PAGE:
By Terence Musto, Creator & CEO, Fabbro Industries, LLC.
Creating a frame with integrated suspension has been my focus for the better part of the last decade. The question I most frequently get is, “what’s taking so long?” In 2015 our first utility patent was granted. In 2017 we finished our first fully functional prototype: the Type 57x®. So, what’s the deal? Why isn’t it ready yet?
To get after this question, I’ll give you an honest, no B.S. look at where we’ve been and where we’re going. We hit our first major success with the frame in 2017 – I was absolutely honored, intimidated, and stoked to have been invited to Michael Lichter’s Motorcycles as Art™ exhibit at the Buffalo Chip in Sturgis. The focus of the exhibit was “Old Iron, Young Blood: Motorcycles and the Next Gen,” and I knew this was the place to build and show the frame (and bike) that had been in my head for so many years. I set to work: it had to be a 1966 HD flatside shovel, 4 speed trans, and open primary. I set up the frame jig and started bending and coping tube. Three and a half months later the Type 57x prototype was complete, but the work was far from over.
Why integrated suspension?
Rigids look great, but can suck to ride. I know, I know. This is where all the rigid lovers stand up and go “rigids are fine! I put (insert any number) miles on mine!” That’s great – your backs must be tougher than others. We get it. The simple fact is that riding one is more taxing than riding a bike with suspension. Suspension offers numerous advantages besides ride quality. Its main function is to keep the tire in contact with the ground, which means better traction & performance. By controlling the dissipation of energy through suspension, it also reduces fatigue on the components mounted to the frame. With the good, though, comes the bad. Swing arm systems tend to be bulky. The moving components create no-go zones inside the frame where nothing can be mounted; and the one thing that bothers me most of all is fender gap. Swing arm frames need clearance for the rear tire, which typically limits your fender design options. We’ve all been in a build where we have to make the choice between mounting the fender to the swing arm (leaving a huge gap behind the seat) or mounting it to fender struts and leaving a gap between tire and fender. It’s like Sophie’s Choice, but you hate both kids.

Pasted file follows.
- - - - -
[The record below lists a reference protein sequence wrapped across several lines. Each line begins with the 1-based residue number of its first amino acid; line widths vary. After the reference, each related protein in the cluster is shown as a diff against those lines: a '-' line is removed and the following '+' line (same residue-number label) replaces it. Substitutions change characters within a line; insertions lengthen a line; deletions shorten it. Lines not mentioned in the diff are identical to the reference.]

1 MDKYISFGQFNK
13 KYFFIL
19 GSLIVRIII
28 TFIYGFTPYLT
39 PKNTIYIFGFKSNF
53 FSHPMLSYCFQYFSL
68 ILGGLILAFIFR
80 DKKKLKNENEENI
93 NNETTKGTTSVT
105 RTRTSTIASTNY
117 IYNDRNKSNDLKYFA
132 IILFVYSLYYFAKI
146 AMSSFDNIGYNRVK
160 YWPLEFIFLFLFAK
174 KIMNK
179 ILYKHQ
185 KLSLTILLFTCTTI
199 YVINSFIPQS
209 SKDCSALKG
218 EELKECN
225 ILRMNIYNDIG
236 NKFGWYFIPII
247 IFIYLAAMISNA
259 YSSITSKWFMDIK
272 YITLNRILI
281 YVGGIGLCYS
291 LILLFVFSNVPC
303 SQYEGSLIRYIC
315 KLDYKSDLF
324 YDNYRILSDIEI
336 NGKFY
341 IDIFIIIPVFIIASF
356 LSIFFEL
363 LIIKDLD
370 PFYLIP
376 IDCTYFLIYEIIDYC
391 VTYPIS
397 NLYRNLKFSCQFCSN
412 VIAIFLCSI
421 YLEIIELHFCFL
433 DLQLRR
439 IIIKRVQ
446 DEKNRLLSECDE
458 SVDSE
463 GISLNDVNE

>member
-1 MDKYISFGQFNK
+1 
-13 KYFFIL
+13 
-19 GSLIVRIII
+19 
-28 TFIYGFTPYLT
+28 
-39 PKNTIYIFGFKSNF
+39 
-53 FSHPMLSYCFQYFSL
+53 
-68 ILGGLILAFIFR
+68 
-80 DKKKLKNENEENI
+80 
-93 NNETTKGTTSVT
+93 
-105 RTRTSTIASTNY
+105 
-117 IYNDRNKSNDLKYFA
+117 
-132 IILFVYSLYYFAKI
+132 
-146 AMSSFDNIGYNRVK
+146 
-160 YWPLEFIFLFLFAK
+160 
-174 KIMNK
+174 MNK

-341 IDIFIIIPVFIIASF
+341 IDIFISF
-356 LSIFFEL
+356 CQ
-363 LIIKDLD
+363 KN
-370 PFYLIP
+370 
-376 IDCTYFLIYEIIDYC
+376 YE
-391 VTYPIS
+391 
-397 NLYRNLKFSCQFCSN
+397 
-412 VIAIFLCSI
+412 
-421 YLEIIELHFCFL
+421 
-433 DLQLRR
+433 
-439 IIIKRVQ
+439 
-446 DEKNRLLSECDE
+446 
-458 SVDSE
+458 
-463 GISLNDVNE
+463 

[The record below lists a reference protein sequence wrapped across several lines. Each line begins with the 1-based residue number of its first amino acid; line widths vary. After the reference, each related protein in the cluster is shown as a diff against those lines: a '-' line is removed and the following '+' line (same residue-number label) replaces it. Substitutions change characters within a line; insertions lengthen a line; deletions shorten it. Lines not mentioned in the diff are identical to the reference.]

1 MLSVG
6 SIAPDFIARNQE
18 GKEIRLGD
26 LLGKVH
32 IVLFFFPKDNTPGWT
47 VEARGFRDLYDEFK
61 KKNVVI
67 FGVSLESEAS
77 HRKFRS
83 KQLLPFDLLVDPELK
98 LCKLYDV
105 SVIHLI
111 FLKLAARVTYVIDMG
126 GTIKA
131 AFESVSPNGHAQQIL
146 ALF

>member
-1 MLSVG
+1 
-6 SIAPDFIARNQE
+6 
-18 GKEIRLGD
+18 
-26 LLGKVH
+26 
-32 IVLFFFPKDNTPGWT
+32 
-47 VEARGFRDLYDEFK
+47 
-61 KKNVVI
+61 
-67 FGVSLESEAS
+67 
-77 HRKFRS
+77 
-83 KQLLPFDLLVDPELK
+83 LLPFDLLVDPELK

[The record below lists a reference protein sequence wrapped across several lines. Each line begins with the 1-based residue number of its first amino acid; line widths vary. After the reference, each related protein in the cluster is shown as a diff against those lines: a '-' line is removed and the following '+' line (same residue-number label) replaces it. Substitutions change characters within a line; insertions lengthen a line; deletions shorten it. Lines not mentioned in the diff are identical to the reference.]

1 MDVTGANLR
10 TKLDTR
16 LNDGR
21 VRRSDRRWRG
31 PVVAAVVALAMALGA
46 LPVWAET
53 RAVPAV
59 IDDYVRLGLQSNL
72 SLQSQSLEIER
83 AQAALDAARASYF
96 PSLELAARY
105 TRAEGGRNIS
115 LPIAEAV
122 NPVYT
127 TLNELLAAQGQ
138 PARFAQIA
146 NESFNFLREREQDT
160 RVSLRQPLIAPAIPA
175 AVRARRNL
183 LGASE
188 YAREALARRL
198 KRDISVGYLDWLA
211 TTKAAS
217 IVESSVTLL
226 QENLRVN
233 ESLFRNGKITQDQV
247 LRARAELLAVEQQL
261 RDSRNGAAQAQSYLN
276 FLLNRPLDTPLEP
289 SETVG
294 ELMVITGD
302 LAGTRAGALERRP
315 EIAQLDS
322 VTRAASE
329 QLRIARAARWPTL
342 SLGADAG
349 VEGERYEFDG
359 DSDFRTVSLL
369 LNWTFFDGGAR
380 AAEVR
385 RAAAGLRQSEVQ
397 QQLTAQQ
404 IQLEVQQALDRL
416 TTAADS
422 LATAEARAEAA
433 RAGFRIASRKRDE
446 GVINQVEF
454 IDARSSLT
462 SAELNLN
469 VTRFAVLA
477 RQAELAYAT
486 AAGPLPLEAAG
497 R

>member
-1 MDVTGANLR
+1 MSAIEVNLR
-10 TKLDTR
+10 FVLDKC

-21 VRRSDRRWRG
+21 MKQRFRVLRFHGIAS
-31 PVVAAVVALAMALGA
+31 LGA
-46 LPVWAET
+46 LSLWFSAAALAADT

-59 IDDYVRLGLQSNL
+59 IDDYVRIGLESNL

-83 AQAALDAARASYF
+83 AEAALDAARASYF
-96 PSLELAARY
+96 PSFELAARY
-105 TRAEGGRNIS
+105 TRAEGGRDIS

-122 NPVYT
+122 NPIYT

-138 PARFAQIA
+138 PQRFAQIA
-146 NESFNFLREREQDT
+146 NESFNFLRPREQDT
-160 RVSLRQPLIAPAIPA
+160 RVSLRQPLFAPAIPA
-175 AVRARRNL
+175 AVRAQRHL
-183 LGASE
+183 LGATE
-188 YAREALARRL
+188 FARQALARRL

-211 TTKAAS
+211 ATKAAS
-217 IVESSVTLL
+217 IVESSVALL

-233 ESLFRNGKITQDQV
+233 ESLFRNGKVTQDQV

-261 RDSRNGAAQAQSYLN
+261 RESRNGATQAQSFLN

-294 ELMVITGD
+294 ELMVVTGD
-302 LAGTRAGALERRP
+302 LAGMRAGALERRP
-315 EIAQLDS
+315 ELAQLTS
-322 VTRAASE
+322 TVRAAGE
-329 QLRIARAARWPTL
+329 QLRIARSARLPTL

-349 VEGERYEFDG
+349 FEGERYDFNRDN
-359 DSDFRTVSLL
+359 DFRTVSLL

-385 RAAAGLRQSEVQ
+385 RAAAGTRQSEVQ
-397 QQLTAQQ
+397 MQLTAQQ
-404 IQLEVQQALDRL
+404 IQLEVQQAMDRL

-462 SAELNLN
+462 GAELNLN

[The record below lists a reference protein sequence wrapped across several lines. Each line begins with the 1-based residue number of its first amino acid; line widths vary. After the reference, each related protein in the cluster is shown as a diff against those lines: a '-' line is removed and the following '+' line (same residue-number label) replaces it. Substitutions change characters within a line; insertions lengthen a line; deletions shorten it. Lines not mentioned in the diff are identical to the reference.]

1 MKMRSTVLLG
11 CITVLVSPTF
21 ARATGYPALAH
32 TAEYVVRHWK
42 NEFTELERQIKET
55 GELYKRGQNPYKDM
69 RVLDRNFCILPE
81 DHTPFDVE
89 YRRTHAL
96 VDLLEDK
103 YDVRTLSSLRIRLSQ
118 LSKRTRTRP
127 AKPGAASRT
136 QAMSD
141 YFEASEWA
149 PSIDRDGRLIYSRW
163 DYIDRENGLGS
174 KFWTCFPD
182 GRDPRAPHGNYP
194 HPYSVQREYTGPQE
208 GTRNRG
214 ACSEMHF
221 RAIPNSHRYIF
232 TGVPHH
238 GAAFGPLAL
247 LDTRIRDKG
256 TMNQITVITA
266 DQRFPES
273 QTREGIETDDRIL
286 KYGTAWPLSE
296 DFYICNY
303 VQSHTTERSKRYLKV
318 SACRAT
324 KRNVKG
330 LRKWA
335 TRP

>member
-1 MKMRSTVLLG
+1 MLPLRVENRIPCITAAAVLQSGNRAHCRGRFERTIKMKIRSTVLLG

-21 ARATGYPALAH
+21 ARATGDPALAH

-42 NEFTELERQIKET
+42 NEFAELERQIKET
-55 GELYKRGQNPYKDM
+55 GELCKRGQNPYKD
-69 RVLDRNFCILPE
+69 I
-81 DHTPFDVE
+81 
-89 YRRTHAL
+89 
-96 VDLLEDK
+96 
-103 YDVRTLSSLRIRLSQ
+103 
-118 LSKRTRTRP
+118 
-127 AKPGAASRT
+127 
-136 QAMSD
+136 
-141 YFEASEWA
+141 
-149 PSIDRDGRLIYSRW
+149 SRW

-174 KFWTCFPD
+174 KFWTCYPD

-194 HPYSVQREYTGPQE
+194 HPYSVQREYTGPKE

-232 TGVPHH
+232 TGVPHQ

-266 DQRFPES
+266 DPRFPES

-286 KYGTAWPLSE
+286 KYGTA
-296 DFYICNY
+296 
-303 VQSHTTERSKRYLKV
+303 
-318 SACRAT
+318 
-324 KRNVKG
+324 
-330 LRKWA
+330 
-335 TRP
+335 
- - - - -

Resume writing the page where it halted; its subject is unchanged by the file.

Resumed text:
I kept all of this in mind when designing the Type 57x prototype. It had to have:
- The design lines of a rigid
- Open space inside the frame, like a rigid (no pivot axle or shock absorbers mounted under the trans)
- Shock absorbers that were removeable, serviceable, and tunable
- Minimal clearance requirement for tire movement
Our first prototype not only hit all of our design goals outlined above, but it also gave us proof of concept. Not only does it work, and the kinematics are there, but the entire system was underdamped. While I was most concerned with stiction & binding, the result was actually a suspension system that activated too easily. So we adjusted our goals and moved forward.
There were still a boatload of questions that we had to answer: how does it ride? How does it ride compared not only to a rigid, but also to a swing arm and Softail®? Where is it underperforming? If/when it fails, where did it fail? Considering the fact that this was my only prototype, and I dumped all my money into it, I couldn’t afford to trash the bike and then rebuild it. So, we set out on building test equipment to get answers to our questions: a shock dyno (to measure performance of the dampeners that I machined in-house), a spring rate tester, and a road simulator (think of a chassis dyno, but it bounces the rear wheel up and down while it spins to simulate the bike going down the road).
We gathered a bunch of data, found some weak spots, and kept the design/redesign cycle going.
Now that we have proof of concept and baseline data, we are turning our attention to tuning the suspension and having our engineering partners perform a complete review of the system for safety & reliability. It’s this step of the process that has proven to be the most difficult, time consuming, and expensive. So, we’re getting creative.
What has two wheels, a seat, handlebars, needs a rear suspension but is 1/3 of the cost to develop compared to a motorcycle? A bicycle. Ridiculous as it may sound, bicyclists face a similar pain point as motorcyclists: roughly 70% of bicycles have no rear suspension, and the bikes that do have rear suspension are meant for going down a mountainside at high speed. Buying a mountain bike for every day, all-purpose riding is like buying a trophy truck as a grocery getter.
Over the last 6 months, we re-tooled, started gathering data, read more ISO guidelines than I care to discuss, and have successfully prototyped our first integrated suspension bicycle concept. A full suspension bike with 2”-3” of suspension travel and four removable, serviceable, and tunable shock absorbers. The beautiful part is that testing is faster; making design revisions and installing them is easier; and comparing across models is significantly less expensive than with motorcycles.
With our first bicycle prototype on the books, and a pile of release of liability forms, we are beginning to bring riders in and getting feedback on the ride. While there is still a mountain of work to do for us to get this product to market, we are excited by the initial feedback we are receiving. Despite setbacks and shortcomings, I am proud of what our small team has accomplished and am extremely optimistic about the future of our suspension platform.